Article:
A potentially cancer-causing chemical is sprayed on much of America’s produce. How high is exposure near you?
View a map showing by state the exposure to herbicides containing glyphosate sprayed on nearly half of all corn and soybeans grown in the U.S.
On a daily basis, many people in the U.S. could be exposed to a potentially cancer-causing chemical used in the world’s most common weedkillers. Data shows that people in the Midwest, parts of the South and Colorado have the highest exposure.
Glyphosate, the active ingredient in many herbicides, has been in use for nearly 50 years. But the chemical’s health impacts have been heavily debated, with lawsuits arising over allegations that the chemical is linked to cancer. The Environmental Protection Agency has maintained that there is no risk to human health based on current uses and that there is no evidence glyphosate causes cancer. Bayer, the pharmaceutical company that sells the most widely used glyphosate herbicide, says it stands by the safety of the chemical.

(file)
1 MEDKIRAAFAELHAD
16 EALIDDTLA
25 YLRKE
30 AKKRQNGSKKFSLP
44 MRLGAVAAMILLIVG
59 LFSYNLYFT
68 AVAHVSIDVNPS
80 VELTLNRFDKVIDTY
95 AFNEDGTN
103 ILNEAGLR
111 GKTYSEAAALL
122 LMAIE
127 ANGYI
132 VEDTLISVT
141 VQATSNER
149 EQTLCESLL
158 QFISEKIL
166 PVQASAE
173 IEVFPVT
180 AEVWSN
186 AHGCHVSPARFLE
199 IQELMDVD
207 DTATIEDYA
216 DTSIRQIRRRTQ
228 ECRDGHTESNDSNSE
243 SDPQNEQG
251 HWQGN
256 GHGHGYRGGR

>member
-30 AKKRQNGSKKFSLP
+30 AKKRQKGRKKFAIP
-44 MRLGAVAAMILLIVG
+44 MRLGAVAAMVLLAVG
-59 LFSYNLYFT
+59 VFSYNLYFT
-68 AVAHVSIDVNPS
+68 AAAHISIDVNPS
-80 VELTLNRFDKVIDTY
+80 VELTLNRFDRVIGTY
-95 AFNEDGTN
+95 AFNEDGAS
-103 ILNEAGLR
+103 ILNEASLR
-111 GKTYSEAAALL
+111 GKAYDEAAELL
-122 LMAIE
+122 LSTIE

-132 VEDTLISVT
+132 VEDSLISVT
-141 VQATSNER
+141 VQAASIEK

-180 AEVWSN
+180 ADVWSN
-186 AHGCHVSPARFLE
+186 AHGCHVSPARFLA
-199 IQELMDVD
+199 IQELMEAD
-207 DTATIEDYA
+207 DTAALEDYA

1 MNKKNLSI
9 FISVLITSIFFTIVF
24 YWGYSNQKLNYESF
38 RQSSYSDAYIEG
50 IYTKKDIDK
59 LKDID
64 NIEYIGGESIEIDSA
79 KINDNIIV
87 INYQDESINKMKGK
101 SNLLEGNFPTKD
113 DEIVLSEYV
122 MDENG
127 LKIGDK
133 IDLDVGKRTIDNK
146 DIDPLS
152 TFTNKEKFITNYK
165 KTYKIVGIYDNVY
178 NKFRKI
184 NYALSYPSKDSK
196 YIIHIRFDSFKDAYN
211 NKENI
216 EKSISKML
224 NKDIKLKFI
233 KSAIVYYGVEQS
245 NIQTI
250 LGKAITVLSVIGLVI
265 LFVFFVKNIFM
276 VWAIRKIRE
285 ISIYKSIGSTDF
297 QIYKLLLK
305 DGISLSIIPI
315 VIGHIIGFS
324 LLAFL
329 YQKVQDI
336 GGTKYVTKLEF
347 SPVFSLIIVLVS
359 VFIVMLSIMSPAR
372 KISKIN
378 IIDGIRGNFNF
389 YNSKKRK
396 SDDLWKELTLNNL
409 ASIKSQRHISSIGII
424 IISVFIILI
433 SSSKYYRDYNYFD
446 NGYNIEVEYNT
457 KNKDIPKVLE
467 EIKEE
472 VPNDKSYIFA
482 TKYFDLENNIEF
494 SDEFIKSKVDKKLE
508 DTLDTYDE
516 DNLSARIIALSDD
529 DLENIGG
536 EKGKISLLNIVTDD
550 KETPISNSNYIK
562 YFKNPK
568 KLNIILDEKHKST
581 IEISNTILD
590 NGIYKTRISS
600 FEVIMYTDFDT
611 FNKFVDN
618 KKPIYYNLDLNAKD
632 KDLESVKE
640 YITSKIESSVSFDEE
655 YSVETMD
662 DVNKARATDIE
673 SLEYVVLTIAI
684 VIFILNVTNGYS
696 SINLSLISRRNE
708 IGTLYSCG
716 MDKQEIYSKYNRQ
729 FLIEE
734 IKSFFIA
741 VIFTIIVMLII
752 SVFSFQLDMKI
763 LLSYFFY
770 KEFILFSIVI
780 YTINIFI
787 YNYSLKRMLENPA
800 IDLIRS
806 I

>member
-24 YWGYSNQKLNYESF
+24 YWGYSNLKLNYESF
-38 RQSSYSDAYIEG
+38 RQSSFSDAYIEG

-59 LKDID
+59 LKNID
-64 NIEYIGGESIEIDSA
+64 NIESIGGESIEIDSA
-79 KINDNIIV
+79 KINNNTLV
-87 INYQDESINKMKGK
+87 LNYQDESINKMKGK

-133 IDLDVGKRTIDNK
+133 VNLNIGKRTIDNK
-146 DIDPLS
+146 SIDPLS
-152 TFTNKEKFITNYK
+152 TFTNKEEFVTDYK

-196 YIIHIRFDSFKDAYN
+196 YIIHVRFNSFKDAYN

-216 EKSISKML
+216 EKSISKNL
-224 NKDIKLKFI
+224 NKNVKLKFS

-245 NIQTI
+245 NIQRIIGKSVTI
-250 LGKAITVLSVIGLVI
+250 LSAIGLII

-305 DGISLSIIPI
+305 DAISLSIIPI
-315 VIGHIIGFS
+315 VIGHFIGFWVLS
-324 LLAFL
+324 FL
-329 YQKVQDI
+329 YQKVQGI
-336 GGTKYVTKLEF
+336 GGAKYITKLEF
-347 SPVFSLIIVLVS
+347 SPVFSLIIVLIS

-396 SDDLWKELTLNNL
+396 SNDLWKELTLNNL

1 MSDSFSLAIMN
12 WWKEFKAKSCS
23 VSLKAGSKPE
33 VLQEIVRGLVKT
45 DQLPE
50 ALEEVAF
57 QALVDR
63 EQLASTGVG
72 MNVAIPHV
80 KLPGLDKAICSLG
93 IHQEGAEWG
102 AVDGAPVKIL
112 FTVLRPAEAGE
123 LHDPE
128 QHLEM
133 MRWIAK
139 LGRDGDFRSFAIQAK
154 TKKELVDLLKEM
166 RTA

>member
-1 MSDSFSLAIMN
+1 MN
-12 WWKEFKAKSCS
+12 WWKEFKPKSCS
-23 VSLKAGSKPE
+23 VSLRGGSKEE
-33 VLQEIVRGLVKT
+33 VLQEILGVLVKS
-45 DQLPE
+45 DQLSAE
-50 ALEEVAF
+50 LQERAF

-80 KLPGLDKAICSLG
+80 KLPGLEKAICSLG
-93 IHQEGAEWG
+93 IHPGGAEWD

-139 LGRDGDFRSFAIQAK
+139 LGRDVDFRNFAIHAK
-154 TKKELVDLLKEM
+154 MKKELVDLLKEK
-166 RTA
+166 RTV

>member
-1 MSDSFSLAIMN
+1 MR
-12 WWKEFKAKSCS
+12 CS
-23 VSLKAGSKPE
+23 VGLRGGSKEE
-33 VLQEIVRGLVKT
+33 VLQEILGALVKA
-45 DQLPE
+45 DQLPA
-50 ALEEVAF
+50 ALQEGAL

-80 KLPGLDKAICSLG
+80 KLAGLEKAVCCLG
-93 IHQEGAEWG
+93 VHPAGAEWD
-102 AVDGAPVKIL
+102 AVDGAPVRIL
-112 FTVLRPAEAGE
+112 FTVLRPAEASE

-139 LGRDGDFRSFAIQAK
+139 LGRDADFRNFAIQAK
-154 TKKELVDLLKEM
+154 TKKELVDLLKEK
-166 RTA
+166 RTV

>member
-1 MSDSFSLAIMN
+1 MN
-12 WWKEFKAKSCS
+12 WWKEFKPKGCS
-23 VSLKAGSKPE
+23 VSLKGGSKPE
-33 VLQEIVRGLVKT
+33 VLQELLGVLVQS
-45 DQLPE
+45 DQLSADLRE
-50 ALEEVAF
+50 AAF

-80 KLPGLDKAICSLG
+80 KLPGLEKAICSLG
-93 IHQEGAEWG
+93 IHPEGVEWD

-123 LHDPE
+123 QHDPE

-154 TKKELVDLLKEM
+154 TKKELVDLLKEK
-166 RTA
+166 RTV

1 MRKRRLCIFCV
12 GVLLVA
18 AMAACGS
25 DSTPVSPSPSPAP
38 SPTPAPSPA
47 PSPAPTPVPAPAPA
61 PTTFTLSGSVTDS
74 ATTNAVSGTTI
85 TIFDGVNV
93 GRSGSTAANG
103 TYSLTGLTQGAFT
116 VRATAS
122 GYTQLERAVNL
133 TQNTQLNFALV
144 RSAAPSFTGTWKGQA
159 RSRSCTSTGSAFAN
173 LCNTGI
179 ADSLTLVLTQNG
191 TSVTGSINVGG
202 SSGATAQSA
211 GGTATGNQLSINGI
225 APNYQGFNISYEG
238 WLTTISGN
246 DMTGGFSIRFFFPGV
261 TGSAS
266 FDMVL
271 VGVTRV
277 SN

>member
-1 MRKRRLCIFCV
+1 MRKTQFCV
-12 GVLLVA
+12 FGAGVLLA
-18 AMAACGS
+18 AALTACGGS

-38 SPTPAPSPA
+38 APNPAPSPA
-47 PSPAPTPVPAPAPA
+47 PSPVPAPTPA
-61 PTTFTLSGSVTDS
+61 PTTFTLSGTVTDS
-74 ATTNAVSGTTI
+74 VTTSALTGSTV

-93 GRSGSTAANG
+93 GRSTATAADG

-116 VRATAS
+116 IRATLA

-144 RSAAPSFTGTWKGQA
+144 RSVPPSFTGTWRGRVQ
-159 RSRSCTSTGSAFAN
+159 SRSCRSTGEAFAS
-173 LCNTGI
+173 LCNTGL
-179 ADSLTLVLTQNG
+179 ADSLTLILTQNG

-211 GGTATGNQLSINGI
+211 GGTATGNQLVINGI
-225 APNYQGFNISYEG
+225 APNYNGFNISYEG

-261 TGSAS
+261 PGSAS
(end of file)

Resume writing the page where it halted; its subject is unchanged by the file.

Glyphosate’s main use is in agriculture; weedkillers containing it are sprayed on nearly half of all planted acres of corn, cotton and soybeans in the U.S. They’re also used on wheat, oats, beans and fruits. And data from the U.S. Geological Survey shows several counties across the country with higher than average glyphosate usage.
An NBC News analysis of 2019 USGS agricultural glyphosate usage data found:
An average of almost 130 pounds of glyphosate herbicides were sprayed per square mile in U.S. counties.
Lake County, Colorado, had the single highest glyphosate usage rate of U.S. counties, with almost 2,000 pounds sprayed per square mile.
More than 55 million people live in counties with above-average glyphosate use.
Iowa and Illinois, where the most corn and soy crops are grown, accounted for 15% of national usage.
Southwestern and Northeastern states used the least glyphosate per square mile.